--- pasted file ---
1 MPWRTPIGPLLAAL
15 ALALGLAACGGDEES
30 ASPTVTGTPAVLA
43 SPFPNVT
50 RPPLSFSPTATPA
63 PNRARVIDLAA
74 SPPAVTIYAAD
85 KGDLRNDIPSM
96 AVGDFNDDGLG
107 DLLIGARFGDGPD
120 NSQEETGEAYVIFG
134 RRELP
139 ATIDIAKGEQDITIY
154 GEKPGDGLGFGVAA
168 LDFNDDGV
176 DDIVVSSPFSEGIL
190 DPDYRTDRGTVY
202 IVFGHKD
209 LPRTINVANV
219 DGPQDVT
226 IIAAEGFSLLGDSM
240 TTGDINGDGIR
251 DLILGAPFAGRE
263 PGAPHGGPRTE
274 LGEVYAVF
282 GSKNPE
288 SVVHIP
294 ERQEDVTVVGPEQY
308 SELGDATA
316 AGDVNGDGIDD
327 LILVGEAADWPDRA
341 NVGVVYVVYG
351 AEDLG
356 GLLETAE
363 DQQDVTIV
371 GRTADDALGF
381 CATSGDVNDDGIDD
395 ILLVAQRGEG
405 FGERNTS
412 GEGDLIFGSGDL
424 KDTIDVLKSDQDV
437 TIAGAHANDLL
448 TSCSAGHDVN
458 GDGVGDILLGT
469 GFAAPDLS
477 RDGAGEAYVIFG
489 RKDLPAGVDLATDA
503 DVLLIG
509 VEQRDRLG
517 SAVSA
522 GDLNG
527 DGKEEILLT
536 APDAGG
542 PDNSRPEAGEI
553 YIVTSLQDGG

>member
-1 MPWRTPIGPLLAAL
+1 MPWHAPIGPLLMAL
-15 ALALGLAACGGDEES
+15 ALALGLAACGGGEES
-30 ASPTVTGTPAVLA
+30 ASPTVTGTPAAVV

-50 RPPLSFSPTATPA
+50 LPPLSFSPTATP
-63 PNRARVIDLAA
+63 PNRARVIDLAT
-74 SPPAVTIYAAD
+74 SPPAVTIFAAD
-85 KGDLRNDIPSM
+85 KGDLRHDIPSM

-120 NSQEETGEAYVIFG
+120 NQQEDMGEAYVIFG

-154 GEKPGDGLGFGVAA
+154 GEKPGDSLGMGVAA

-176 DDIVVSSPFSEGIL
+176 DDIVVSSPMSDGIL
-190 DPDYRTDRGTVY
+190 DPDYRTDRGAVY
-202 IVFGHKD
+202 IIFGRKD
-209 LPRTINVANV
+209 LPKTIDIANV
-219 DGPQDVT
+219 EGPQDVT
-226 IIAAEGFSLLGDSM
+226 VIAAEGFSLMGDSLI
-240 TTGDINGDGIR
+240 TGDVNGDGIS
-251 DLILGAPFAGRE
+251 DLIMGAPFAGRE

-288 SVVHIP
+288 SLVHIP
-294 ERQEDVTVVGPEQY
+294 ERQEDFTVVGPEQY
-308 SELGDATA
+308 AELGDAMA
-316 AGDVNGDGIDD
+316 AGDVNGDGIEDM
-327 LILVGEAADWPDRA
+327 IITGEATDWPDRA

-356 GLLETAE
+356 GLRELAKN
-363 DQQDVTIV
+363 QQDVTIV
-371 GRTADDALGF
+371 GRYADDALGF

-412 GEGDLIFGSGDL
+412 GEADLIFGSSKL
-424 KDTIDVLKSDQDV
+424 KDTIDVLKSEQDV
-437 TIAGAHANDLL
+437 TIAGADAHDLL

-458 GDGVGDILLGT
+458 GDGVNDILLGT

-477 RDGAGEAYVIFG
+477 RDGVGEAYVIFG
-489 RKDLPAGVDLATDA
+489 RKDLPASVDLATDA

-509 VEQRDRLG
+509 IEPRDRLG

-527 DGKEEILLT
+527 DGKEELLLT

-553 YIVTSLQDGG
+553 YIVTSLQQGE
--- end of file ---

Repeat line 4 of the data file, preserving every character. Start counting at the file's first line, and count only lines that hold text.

43 SPFPNVT